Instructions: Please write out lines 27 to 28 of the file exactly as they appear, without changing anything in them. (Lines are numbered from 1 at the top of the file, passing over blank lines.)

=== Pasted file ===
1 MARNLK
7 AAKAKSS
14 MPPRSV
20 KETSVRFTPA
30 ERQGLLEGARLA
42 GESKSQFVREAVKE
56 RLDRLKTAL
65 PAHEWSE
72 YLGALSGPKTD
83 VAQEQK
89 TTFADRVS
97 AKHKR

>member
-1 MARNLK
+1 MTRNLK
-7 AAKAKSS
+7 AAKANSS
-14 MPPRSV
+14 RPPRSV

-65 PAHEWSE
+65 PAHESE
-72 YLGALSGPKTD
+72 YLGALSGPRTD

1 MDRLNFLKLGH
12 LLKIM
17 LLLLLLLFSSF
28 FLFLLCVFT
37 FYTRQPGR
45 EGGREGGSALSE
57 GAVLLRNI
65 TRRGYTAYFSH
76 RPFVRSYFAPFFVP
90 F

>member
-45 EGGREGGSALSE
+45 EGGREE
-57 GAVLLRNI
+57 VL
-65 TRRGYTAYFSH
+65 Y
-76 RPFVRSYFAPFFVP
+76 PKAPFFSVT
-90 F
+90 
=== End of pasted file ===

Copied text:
28 FLFLLCVFT
37 FYTRQPGR